Very worrying for those who suffer from it and those around it, transient global amnesia corresponds to a sudden loss of memory for a short time, less than 24 hours. This benign disorder, although spectacular, should always be followed by a medical visit.
Nicole, 71, was at the beach with her family when suddenly she became confused about what she was doing there. “Have we been here for a long time?” she asked repeatedly. Fearing the worse, her family members became highly concerned. After a visit to the nearest hospital emergency room, the reassuring verdict came: Nicole had suffered from transient global amnesia.
What is transient global amnesia
Transient global amnesia is a neurological disorder characterized by a sudden and brief loss – 6 hours on average – of memory. This “breakdown” is spectacular: since it occurs suddenly, often for no apparent reason. It can be confused with a cerebrovascular accident (stroke).
The patient seems lost, forgets what he or she has just done, and asks the same questions repeatedly.
Given the shock and unexpected appearance, those around the victim can quickly panic. Often the patient is taken to the hospital where the tests will show that there is… nothing to worry about. This will rule out other diagnoses such as amnesic stroke or seizure.
How transient global amnesia works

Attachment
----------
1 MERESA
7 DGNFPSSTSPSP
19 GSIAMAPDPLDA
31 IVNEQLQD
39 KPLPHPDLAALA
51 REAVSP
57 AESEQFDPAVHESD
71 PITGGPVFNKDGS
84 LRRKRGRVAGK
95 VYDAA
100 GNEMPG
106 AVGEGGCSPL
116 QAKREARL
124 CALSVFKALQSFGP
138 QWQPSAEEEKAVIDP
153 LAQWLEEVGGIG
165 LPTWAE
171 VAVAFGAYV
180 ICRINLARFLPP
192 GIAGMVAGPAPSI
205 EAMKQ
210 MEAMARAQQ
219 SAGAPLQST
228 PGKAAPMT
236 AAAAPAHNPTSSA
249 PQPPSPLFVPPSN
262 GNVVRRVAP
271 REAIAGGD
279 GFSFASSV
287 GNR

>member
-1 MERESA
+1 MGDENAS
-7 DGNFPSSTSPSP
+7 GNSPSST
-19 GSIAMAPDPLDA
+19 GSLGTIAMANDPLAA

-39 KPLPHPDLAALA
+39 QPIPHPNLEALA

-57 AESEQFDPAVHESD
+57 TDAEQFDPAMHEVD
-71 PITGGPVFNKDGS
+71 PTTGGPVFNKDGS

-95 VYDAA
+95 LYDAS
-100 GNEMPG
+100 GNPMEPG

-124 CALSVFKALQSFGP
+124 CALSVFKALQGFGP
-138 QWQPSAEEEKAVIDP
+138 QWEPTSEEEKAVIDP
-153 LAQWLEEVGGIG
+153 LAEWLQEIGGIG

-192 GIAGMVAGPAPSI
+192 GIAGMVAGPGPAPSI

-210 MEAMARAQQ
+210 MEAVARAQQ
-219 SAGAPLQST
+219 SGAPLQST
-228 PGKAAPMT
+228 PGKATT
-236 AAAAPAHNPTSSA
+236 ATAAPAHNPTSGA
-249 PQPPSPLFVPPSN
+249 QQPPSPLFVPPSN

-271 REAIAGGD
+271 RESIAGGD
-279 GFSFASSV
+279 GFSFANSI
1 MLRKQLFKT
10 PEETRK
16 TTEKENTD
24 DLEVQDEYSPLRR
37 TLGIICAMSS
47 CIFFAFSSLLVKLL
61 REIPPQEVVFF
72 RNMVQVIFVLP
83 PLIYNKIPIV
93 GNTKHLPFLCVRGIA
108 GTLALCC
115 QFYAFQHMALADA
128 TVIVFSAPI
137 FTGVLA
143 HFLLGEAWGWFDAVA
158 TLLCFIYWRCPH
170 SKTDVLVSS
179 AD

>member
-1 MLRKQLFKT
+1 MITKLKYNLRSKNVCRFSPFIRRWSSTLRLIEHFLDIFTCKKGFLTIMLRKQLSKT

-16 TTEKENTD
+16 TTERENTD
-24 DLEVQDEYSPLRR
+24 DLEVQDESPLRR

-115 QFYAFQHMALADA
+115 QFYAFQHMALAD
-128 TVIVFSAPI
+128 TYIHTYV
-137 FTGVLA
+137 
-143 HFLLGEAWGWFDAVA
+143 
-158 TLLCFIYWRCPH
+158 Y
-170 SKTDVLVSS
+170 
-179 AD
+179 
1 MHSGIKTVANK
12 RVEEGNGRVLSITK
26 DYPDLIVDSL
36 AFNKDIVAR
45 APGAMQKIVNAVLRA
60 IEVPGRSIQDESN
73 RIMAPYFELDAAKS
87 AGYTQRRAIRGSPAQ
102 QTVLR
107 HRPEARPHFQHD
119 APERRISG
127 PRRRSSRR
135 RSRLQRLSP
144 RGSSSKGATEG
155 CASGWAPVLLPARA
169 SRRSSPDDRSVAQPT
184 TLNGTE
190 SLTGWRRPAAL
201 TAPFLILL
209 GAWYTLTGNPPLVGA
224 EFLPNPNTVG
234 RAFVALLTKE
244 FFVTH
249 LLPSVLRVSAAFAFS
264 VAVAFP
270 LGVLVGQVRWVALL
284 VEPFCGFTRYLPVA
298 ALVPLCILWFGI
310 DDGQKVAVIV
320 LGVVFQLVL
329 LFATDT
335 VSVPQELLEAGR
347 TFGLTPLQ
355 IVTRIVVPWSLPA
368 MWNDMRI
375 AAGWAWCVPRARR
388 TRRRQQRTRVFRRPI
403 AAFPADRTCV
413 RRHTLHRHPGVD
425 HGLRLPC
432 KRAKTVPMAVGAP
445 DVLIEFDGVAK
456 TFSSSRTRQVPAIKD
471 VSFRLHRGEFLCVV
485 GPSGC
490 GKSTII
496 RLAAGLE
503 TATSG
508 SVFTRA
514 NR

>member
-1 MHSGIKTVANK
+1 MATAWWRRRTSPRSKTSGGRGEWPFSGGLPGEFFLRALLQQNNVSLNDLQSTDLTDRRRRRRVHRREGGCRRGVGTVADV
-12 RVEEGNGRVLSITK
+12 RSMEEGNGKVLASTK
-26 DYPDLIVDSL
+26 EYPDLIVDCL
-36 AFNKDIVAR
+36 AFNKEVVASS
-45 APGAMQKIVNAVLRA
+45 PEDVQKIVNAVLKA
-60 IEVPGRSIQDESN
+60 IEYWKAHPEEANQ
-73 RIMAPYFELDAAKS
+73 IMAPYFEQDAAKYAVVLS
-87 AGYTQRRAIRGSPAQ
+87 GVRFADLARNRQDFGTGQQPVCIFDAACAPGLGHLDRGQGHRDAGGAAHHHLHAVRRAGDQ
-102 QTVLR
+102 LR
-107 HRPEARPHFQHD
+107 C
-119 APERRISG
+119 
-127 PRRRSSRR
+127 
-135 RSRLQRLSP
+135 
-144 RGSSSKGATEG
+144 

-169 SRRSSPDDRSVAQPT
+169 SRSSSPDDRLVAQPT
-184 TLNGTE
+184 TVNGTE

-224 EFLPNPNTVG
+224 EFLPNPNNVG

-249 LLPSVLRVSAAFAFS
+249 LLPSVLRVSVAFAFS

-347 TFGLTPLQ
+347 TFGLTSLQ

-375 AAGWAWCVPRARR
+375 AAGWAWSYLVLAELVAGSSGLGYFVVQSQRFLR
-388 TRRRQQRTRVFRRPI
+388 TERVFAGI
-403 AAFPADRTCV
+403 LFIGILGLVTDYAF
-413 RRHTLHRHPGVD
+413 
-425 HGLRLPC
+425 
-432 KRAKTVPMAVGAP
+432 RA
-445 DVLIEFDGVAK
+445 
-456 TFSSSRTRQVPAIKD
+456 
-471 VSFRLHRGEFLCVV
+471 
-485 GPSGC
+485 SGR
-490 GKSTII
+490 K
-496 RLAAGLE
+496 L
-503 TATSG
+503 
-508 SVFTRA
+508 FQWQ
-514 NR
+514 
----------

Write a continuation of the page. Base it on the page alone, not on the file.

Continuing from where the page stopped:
To date, the mechanisms behind transient global amnesia are not clear. However, we know that it all plays out in the hippocampus, this small area of the brain that houses episodic memory.
Episodic memory is that which corresponds to our personal memories. In an amnesic stroke, it is this type of memory that is affected: the brain no longer records what is happening to us. During this same acute phase, there is also retrograde amnesia, which corresponds to the inability to search for an old memory.
On the other hand, procedural memory, which corresponds to the actions that we perform automatically (driving, cycling, swimming…), is spared. This explains why some people with transient global amnesia may continue to do what they were doing at the time of the stroke.
Causes of transient global amnesia
To this day, the exact causes of amnesic stroke are still unknown. However, some triggering factors have been identified. This sudden loss of memory mainly affects people between the ages of 50 and 70 and can occur after
• Sexual intercourse
• A swim in very cold water
• Stress or emotional shock
• Intense physical effort
Finally, transient Global Amnesia can be iatrogenic, that is to say, linked to the intake of certain substances such as alcohol, illicit drugs, barbiturates, or anticholinergic drugs such as sleeping pills, antihistamines, anti-nausea, etc.
Consequences of transient global amnesia
Fortunately, transient global amnesia is mild and the patient regains full capacity within a few hours. When the amnesia episode is over, it’s the black hole: you can’t remember what happened.
If the person is alone at the time of the seizure, they may not even have noticed their amnesia, only feeling unwell or anxious.
Eight out of ten times someone who suffered from an episode of transient global amnesia will not experience another ever again. If the patient expresses concern to the doctor or neuropsychologist about the future development of their memory, no more cases of Alzheimer’s disease have been observed in victims of transient global amnesia than in the rest of the population.
The only sequel to transient global amnesia is therefore psychological: people who have suffered from it may experience great anxiety following this fortunately momentary episode in the black hole.